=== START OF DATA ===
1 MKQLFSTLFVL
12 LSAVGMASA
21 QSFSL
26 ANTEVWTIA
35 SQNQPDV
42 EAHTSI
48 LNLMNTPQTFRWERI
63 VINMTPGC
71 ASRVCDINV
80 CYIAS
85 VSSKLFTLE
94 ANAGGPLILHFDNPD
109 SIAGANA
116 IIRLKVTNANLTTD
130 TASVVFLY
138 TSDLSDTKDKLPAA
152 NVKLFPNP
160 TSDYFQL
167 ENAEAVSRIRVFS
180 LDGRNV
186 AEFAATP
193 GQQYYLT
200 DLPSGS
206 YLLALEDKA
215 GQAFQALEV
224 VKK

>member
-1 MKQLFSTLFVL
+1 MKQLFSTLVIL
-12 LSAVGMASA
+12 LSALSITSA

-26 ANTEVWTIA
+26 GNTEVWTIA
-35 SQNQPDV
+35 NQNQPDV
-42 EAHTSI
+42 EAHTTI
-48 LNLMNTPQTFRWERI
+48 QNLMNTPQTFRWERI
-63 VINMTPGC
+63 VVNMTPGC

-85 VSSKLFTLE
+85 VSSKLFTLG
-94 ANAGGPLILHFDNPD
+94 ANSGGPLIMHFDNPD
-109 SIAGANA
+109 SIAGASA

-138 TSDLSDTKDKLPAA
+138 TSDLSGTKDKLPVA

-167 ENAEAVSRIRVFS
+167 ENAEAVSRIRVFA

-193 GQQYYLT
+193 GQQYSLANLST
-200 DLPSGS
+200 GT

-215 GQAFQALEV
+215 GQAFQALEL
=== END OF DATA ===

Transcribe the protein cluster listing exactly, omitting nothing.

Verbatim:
1 MKQLFSTLFVL
12 LSAVGMASA
21 QSFSL
26 ANTEVWTIA
35 SQNQPDV
42 EAHTSI
48 LNLMNTPQTFRWERI
63 VINMTPGC
71 ASRVCDINV
80 CYIAS
85 VSSKLFTLE
94 ANAGGPLILHFDNPD
109 SIAGANA
116 IIRLKVTNANLTTD
130 TASVVFLY
138 TSDLSDTKDKLPAA
152 NVKLFPNP
160 TSDYFQL
167 ENAEAVSRIRVFS
180 LDGRNV
186 AEFAATP
193 GQQYYLT
200 DLPSGS
206 YLLALEDKA
215 GQAFQALEV
224 VKK

>member
-1 MKQLFSTLFVL
+1 MKQLFSTLVIL
-12 LSAVGMASA
+12 LSALSITSA

-26 ANTEVWTIA
+26 GNTEVWTIA
-35 SQNQPDV
+35 NQNQPDV
-42 EAHTSI
+42 EAHTTI
-48 LNLMNTPQTFRWERI
+48 QNLMNTPQTFRWERI
-63 VINMTPGC
+63 VVNMTPGC

-85 VSSKLFTLE
+85 VSSKLFTLG
-94 ANAGGPLILHFDNPD
+94 ANSGGPLIMHFDNPD
-109 SIAGANA
+109 SIAGASA

-138 TSDLSDTKDKLPAA
+138 TSDLSGTKDKLPVA

-167 ENAEAVSRIRVFS
+167 ENAEAVSRIRVFA

-193 GQQYYLT
+193 GQQYSLANLST
-200 DLPSGS
+200 GT

-215 GQAFQALEV
+215 GQAFQALEL